Genetic and Neuro-Physiological Basis for Hyper-Empathy

I heard a universal SIGH go out around the world when women read the title to this article. Don’t you feel better knowing there really IS some science to the whole issue of too-darn-much-empathy?

When we began writing about ‘women who love psychopaths, anti socials, sociopaths and narcissists’ we already ‘assumed’ that maybe you did have too much empathy (as well as other elevated temperament traits). We just didn’t know how much or why. When we began the actual testing for the research on the book ‘Women Who Love Psychopaths‘ we learned just ‘how much’ empathy you had.

Do I need to tell you? WAY TOO MUCH!

But by now you have probably already suspected that your super-high empathy is what got you in trouble in this pathological relationship. But did you know there is hard science behind what we suspected about what is going on in your relationships with your super-trait of high empathy? It really IS all in your head (and your genes).

In fact, these genes influence the production of various brain chemicals which can influence just ‘how much’ empathy you have. These brain chemicals include those that influence orgasm and its effect on how bonded you feel while also influencing some aspects of mental health (No, no! That’s NOT a good mix!).

Other brain chemicals influence how much innate and learned fear you have. However, females don’t seem to assess threats well; the chemicals then increase her social interactions, while at the same time she is not assessing fear and threats well (This is not a good thing!!).

One of the final chemical effects, delays your reflexes (like getting out of the relationship) and also impacts your short and long term memory (how you easily store good memories that are very strong and how you store bad memories which are easily forgotten).   And since it is genetic, it can run in entire families that produce ‘gullible’ and ‘trusting’ individuals who seem to just keep getting hurt.

Of course, the reverse is also true. Genes can influence the absence of various brain chemicals which influence ‘how little’ empathy a person has. We already know in great detail how this affects those with personality disorders. Personality disordered people (especially Cluster B disorders) struggle with not enough (or not any!) empathy.

Over the past few years, we have posted articles on The Institute’s Magazine on various aspects of personality disorders and the brain.  These articles included the issue of brain imaging and what we are finding out about how the brain structure and also how its chemicals can affect personality, empathy, behavior and consequently, the behavior in relationships. As advances are made in the field of neurobiology we are learning more and more what The Institute has always believed which is there is a lot of biology behind the issues of a lack of personality development such as in personality disorders. Genetics and neurobiology are proving that the behavior associated with narcissism, borderline, anti-social personality disorders and psychopathy has as much to do with brain wiring and brain chemistry as it does with behavioral intent.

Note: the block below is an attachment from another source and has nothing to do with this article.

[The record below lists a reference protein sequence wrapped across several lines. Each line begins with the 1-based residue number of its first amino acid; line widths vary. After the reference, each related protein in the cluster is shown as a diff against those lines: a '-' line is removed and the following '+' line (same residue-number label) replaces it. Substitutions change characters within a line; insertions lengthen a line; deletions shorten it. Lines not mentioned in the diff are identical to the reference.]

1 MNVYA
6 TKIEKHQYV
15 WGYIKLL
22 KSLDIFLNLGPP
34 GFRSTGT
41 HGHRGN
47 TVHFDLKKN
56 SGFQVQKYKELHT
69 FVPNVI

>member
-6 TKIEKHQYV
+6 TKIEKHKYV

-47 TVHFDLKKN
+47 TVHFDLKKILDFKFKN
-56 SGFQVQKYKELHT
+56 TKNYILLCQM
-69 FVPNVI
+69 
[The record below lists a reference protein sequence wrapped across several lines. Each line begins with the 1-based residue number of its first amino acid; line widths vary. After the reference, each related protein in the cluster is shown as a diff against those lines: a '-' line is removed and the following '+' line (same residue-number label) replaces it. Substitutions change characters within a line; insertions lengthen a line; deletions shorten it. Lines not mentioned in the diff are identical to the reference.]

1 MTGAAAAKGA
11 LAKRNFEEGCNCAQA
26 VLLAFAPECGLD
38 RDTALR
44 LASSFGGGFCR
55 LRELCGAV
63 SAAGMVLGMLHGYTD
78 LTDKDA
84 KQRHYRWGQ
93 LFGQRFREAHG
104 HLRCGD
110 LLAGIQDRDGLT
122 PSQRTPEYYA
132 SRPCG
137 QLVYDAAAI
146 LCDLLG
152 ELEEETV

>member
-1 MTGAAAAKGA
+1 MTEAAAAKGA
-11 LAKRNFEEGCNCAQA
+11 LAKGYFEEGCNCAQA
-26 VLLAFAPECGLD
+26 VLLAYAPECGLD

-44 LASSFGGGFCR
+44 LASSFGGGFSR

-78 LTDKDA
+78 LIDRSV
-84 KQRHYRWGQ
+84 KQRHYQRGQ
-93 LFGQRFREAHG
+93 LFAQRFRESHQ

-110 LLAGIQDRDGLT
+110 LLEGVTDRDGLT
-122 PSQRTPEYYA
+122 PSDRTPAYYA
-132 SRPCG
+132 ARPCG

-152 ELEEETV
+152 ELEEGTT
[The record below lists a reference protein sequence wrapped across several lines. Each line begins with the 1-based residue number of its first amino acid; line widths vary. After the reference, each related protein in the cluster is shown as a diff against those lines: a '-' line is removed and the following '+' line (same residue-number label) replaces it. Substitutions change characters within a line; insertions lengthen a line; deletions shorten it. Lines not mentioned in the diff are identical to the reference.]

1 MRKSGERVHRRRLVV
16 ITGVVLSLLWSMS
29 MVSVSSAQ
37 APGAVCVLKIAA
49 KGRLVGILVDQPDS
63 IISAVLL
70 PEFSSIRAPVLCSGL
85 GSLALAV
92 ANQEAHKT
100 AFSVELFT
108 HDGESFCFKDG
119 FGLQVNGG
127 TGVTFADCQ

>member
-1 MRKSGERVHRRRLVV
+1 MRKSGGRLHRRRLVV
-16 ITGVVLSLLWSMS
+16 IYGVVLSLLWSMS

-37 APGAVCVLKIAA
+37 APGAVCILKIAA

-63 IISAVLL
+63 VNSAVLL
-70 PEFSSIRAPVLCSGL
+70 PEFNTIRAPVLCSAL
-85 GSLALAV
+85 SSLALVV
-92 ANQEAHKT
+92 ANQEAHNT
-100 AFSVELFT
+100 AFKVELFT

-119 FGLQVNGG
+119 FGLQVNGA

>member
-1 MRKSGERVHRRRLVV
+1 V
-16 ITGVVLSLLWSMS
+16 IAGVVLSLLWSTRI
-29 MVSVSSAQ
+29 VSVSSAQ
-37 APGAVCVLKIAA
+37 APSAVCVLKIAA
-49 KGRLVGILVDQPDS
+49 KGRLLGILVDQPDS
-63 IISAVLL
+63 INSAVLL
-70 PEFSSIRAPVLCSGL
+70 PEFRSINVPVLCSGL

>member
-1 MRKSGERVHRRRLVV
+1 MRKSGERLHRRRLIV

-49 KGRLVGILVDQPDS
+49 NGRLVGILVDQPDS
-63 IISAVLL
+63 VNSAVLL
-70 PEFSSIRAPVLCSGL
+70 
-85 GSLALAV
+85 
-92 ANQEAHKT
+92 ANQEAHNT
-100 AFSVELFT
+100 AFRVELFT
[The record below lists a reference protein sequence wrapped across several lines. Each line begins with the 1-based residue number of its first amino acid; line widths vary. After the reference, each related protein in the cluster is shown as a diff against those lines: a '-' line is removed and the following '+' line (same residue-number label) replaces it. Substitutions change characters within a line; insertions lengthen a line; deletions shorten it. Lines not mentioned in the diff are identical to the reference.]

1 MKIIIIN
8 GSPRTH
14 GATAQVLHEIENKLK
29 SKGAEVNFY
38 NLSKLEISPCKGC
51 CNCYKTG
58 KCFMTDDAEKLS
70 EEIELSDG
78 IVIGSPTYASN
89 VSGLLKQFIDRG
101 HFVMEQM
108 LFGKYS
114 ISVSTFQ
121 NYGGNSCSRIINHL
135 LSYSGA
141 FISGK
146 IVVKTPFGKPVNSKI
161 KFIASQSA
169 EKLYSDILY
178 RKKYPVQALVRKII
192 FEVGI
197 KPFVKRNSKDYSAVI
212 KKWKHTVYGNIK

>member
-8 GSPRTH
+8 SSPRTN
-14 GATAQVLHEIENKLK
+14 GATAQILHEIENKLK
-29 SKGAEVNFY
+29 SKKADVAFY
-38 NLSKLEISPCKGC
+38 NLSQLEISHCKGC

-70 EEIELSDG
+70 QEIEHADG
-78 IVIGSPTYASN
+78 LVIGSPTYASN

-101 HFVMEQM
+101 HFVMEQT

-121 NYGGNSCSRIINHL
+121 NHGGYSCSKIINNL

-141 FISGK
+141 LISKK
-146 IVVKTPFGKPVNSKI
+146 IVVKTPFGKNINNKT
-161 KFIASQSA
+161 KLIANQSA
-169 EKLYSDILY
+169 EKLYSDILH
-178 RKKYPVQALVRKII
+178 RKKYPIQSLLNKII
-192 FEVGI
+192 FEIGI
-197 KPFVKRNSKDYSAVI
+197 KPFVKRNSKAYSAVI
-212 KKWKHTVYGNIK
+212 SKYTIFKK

The Institute has long told survivors that personality disorders are not merely willful behavior, but brain deficits that control how much empathy, compassion, conscience, guilt, insight and change a person is capable of. Autism and personality disorders share a common thread as ’empathy spectrum disorders,’ now being studied extensively within the field of Neuroscience.  But in some opposite ways, the women also share a common thread of an empathy disorder—Hyper-Empathy. We are coming to understand that hyper empathy has much to do with her:

  • innate temperament (you come into the world wired with the personality you have)
  • genetic predispositions to high/low empathy
  • brain chemistry configurations that contribute to high/low empathy

The old assumptions that the women with high empathy were merely ‘doormats’ is not scientifically correct.

Neuroscience with all it’s awesome information has the dynamic power to blow us all out of the murky waters of assuming that our behavior is merely a reflection of our will. As Neuroscience graces our minds with new understanding of how our brains work, it brings with it incredible freedom to understand our own traits and the pathological traits of others.

For a mind blowing book on the genetic and neurobiology of not only personality disorders, but ‘evil’ as well, read Barbara Oakley’s book ‘Evil Genes.’ You’ll find a whole new approach to understanding the biology of the pathological!

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